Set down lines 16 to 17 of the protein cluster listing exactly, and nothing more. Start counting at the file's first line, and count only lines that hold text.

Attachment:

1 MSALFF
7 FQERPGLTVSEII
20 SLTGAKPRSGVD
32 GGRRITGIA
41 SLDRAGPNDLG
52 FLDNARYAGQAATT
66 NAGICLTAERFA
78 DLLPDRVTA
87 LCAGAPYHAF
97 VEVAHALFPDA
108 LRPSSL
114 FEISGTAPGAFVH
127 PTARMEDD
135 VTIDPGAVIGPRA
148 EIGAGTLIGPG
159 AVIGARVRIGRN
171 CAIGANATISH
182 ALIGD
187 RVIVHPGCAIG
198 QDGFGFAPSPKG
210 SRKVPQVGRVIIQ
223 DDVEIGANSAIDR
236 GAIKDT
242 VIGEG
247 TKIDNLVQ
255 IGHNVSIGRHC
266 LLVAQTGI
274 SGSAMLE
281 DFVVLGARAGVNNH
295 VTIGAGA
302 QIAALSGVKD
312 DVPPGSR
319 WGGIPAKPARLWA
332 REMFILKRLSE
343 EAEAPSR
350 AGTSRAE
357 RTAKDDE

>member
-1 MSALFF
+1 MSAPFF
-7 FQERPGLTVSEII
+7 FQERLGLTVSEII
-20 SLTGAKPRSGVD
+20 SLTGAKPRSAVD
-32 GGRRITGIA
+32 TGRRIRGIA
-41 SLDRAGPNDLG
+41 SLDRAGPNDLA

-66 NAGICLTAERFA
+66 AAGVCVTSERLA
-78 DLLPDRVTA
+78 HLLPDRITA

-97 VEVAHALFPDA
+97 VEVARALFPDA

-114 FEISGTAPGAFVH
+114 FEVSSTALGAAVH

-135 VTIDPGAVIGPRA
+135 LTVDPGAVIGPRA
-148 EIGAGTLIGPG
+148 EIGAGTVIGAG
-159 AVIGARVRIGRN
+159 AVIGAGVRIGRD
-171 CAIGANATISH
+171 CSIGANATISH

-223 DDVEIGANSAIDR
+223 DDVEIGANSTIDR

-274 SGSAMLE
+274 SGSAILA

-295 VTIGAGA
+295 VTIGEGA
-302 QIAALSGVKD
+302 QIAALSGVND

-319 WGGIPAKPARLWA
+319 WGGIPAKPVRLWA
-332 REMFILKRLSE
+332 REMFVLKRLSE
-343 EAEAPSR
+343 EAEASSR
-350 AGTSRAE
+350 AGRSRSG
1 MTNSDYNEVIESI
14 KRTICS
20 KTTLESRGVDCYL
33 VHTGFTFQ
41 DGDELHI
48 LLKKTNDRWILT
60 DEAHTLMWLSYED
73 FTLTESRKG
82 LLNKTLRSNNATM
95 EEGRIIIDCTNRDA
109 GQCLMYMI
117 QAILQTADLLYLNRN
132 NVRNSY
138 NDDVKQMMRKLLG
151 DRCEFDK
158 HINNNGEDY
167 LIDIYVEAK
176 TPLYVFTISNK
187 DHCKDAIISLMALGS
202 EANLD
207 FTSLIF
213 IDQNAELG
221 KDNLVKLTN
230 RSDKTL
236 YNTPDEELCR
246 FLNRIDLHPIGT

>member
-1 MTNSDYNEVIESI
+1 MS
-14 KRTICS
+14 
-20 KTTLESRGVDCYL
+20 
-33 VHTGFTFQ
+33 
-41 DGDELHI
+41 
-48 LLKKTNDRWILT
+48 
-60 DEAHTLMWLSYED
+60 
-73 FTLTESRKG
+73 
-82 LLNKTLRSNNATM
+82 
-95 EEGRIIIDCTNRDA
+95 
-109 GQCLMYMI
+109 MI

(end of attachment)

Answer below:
159 AVIGARVRIGRN
171 CAIGANATISH